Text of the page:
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Chocolate coconut muffins with coconut flour

I baked something without gluten.

Yes. Even though gluten and I have a pretty close, dependent relationship (in which I depend highly on it to make tasty things), I did it. And I’ll do it again, readily.

Chocolate_coconut_muffins_2 Choc_muffins_baked Chocolate_coconut_muffins

I’m generally not one for exotic baking ingredients – give me a tub of all-purpose flour (unbleached always, and every once in a while some whole wheat) and one of granulated sugar and I’m a pretty happy camper (er, baker).  But there’s more than a little something to be said for healthier alternatives, and when my baking habit gets a little out of control (namely, any time Brett goes out of town) I start thinking about other options.  And since I already have a few friends with gluten intolerance or celiac and it drives me nuts to not be able to bake a little something for them every now and again, I’ve been meaning to find some good gluten-free recipes.

Last month while visiting a friend at her Boulder-area kitchen, she whipped together some killer chocolate coconut muffins made with coconut flour, which I’d been hearing about on food blogs here and there as a great gluten-free alternative. They were darkly chocolately, chewy with shredded coconut, and toned down enough in sweetness to count as a muffin (no cupcake-for-breakfast territory here).  I couldn’t stop thinking about them for a few days, so when I got home I bought a bag of Bob’s Red Mill coconut flour.

And immediately forgot about it for about five weeks.

Choc_muffins_baked

But yesterday I finally cobbled together a recipe, and they were pretty fantastic (if I do say so myself). I gave one to a new colleague and she said she really couldn’t tell I had substituted the flour and sweetener, which is exactly the reaction I was looking for.  These make a perfect, filling breakfast – particularly because coconut flour is so high in fiber. They’re not too sweet and satisfyingly chocolatey but not in an ugh-too-early-in-the-morning-for-this sort of way (you can eliminate or add more chocolate chips as desired to tweak this).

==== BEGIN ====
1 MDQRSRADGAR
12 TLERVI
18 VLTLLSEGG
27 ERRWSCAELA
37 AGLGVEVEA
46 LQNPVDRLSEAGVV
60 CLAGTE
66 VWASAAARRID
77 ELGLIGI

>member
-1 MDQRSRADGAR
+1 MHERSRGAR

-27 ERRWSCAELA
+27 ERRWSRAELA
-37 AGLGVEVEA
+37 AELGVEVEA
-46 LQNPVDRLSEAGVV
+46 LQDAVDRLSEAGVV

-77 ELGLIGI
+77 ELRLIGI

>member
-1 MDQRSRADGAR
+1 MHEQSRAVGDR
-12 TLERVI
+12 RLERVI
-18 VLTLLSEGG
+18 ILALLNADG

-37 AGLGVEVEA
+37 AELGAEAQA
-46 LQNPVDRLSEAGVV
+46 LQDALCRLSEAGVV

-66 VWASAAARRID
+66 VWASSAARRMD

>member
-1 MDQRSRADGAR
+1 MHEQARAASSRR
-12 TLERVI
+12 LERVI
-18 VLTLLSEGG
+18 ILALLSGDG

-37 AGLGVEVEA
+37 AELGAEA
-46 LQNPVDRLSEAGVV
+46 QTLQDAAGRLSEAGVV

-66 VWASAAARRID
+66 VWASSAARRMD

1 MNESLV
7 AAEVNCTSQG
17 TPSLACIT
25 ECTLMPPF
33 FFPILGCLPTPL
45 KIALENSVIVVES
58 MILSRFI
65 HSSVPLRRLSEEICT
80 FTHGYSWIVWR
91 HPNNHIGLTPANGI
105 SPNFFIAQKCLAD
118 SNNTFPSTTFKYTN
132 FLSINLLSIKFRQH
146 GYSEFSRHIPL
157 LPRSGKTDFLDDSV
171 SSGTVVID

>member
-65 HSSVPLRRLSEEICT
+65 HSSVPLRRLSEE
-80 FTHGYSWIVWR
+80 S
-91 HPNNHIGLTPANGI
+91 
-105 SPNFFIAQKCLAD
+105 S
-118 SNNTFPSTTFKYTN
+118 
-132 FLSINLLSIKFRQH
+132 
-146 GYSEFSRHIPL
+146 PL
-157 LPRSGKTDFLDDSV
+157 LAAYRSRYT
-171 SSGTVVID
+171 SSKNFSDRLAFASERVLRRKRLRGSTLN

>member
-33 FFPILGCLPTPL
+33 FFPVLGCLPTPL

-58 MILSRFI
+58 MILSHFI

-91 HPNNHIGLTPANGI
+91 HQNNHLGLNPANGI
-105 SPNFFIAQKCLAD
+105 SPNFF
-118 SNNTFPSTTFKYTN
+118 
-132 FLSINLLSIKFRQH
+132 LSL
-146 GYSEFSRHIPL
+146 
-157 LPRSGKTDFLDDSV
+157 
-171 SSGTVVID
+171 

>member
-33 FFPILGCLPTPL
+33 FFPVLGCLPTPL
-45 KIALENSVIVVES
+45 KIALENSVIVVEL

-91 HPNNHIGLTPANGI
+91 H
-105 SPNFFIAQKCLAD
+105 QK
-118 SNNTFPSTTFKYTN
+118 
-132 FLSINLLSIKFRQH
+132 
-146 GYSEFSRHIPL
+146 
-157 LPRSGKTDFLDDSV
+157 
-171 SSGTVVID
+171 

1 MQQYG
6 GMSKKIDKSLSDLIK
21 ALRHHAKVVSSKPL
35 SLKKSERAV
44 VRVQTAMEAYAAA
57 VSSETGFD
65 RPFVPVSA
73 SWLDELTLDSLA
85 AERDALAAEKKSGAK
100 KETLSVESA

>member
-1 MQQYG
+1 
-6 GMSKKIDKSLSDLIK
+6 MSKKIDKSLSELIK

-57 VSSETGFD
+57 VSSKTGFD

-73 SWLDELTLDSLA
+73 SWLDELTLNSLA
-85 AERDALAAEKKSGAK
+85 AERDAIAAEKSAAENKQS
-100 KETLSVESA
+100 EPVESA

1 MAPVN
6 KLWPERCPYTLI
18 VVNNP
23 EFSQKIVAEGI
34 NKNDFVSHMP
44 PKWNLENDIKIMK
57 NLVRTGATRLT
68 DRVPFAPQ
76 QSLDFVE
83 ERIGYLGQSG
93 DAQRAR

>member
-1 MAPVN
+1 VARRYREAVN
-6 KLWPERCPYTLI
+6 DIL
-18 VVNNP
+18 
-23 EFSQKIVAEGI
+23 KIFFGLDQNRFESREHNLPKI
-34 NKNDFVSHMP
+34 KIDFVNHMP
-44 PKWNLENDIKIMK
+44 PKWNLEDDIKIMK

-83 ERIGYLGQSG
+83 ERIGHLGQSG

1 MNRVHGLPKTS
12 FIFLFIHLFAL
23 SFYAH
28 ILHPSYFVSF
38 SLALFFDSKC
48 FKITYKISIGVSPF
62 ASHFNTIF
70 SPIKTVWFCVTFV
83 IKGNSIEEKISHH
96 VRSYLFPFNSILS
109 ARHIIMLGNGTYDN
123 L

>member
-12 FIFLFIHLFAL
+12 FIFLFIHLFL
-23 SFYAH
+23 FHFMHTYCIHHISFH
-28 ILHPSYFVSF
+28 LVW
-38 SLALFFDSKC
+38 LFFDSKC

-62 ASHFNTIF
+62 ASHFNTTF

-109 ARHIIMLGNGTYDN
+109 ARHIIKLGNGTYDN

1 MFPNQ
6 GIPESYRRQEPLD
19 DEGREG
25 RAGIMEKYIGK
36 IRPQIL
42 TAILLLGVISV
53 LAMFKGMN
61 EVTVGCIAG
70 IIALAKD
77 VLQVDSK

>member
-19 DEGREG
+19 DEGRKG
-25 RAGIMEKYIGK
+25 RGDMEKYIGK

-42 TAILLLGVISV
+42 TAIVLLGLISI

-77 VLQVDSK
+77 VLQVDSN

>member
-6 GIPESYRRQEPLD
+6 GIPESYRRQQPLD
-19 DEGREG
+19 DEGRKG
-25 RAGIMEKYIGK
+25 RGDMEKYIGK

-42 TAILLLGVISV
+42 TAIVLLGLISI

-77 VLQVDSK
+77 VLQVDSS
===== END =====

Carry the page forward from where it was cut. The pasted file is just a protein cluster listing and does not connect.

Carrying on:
Your first reaction to all of this might be “um, I LOVE GLUTEN. Why would I bake without it?” And I would respond: “First of all, totally get where you’re coming from. But second of all, these are delicious. And any of your friends who can’t eat gluten will worship you forever.”

And forever is a long time, so you should probably get on this.

Chocolate_coconut_muffins_2

A note about coconut flour: Coconut flour is pretty interesting to work with. It’s a super high fiber food, which means it’s super healthy but also that it absorbs liquid like crazy and that you can’t substitute it for wheat flour directly. If you don’t have more liquid than you’re used to, you’ll see how quickly your batter or dough will seize up. I’ve been trying to find you a good overview of coconut flour and of things to keep in mind while using it, but I can’t find one anywhere. This page has a pretty good overview of how to substitute coconut flour for wheat flour, but for now I might suggest going with recipes that specifically ask for coconut flour.

And would you look at that – here’s one right here:

Gluten-free chocolate coconut muffins with coconut flour

Makes 1 dozen muffins

  • 1/4 c. softened butter
  • 1/2 c. agave sweetener
  • 6 eggs
  • 1 tsp. vanilla
  • 1/2 c. coconut flour
  • 1/4 c. cocoa powder
  • 1/2 tsp. baking soda
  • 1/2 tsp. salt
  • 1/4 c. chocolate chips
  • 1/4 c. coconut

Note: I bet some dried fruit and/or nuts would be pretty great in these too. The batter’s thick enough that they shouldn’t all sink to the bottom.
– Preheat oven to 400F. Grease a standard muffin tin, or line with muffin cups.

– Mix together butter and agave in a large bowl. Add eggs and mix until combined. Add vanilla and mix.

– In a medium bowl, whisk together coconut flour, cocoa powder, baking soda, and salt.

– Blend dry ingredients into wet ingredients. Mix until incorporated but no longer.

– Gently mix in chocolate chips and coconut until well distributed.

– Fill muffin cups at least 2/3 full (I put just under 1/4 cup in each cup). Bake for 15 minutes, or until a toothpick inserted into the center comes out clean (or with a few crumbs is okay).

– Let cool in the pan for a few minutes – when cool enough to handle, remove muffins from the tin and cool on a wire rack. These are particularly delicious while still warm!

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3 Comments Post a comment
  1. Rachel #

    My gluten-free graphic designer is going to LOVE me <3

    February 9, 2016

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  1. Grain-Free Chocolate Coconut Muffins | The Foodie And The Family
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